But they also say that there was another reason for this Gospel being written, because after reading the volumes of Matthew, Mark and Luke on the gospel, he of course approved the text of their accounts and confirmed the truth of what they had said, but [perceived] that they had provided the account of one year only in which he suffered after the imprisonment of John.

Omitting therefore the year whose happenings were recorded by the three, he related the events that had occurred at an earlier period before John was shut up in  prison,  as will be able to be  clear to those who have  carefully read  the books of the four Gospels.

The Gospel therefore written after the Apocalypse, was also given to the churches in Asia by John while still living in the flesh, as the bishop of Hieropolis, Papias by name, a dear disciple of John, has related in his ‘exoteric’, that is, in [his] last, five books, who wrote out this Gospel,  John dictating it to him’. ((AMJ and RO 151)).

k). EUSEBIUS OF PAMPHILIUS (260-340) emerged as a great scholar of the Church as She was emerging into cultural and political freedom. As bishop of Caesaria, he had a library with 30 000 scrolls and codices ((CTJ 74)). This library included the most complete collection of Christian documents ever assembled.

He was the literary heir of Pamphilius, who had inherited the library of Origen, as well as the correspondence of Dionysius of Alexandria who had died in 264. As a theologian and biblical critic he played a part in the 325 Council of Nicea. Between 303 and 325 he wrote his ten-volume history of the church, which summed up the accumulated historical knowledge of the early Christian world. Eusebius possessed books and quoted from them which have since been lost.

Fortunately, he normally quoted exactly what earlier historians, such as Papias, Irenaeus, Clement of Alexandria, Origen and the others had written, rather than make paraphrases.

Some modern authors assert that Eusebius copied from Clement and Clement obtained all his information from Papias. They say that if Papias was in error, Clement and Eusebius would be also. But this is not correct. As mentioned previously, Eusebius knew Clement had ‘travelled widely and listened to truly notable men [note plural] from all over the Roman Empir’`. Eusebius saw Clement as a very reliable witness to the consensus view of the most educated Christian authorities.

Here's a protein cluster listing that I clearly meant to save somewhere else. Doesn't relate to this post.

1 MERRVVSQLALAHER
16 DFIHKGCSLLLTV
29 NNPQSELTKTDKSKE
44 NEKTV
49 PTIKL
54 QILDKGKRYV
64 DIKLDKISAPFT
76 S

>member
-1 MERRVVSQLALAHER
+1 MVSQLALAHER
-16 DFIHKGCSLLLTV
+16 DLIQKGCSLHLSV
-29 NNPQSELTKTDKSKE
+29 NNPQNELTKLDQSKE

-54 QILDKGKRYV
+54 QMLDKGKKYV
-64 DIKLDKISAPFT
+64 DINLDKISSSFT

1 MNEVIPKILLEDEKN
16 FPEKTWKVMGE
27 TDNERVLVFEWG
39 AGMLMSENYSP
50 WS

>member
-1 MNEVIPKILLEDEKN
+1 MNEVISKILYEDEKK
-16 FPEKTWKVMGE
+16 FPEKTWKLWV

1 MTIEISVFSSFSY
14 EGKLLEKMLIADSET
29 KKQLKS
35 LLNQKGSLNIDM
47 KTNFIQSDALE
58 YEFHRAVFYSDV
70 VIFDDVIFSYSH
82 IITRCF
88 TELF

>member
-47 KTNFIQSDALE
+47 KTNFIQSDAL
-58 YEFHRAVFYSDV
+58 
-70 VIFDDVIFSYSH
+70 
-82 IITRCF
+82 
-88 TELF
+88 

He treats Papias as being a separate confirmatory source. For example, if we reread the words of Clement in g) above, we see that Eusebius, when quoting information from Clement of Alexandria, regarded him as an independent source. Regarding Peter and Mark, Eusebius says Papias: "also bears witness to it". ((EH 2:15, 2 ,RO 166)).

Eusebius explained that at first the apostles did not write of their experiences, but relied on the proofs of the Spirit.  But Matthew and John eventually wrote:  ‘perforce’. Matthew wrote  because  he was on the point of  leaving  Palestine,  so left  something  to  partially make up  for his absence.   Luke was faced with the circulation of unorthodox accounts ((Luke 1: 14)),      John wrote because the existing Gospels limited themselves to only one year of the preaching of Christ.  So John added the events of the other years. ((EH 3: 24, 1-15))          .

l). ST. JEROME (331 - 420)

Many people presume the gospels, as printed in our bibles today, are in the order in which they were always listed, but this is not correct. At the end of the 4th century, Pope Damasus became concerned that faulty translations and copying errors were creeping into the Latin texts widely use in Western Europe.  He commissioned Jerome to prepare a fresh accurate Latin translation from the original Greek. It was known as ‘The Vulgate’ and became standard use in the West.

In his letter, ‘Epistula ad Damasum’, addressed to the Pope enclosing his final text, Jerome explained why he had adopted the Matthew-Mark-Luke-John order. This indicates that it was not at that time being widely used in the West ((WRFN 27)).

When Jerome wrote his Prologus Quattuor Evangeliorum [Prologue to the Four Gospels] he did not specify whether the order he had adopted was based on the order of their composure of their publication.

In his letter to Hebidiam, Jerome wrote:

"…Peter also had Mark, who’s Gospel was composed with Peter narrating and him writing."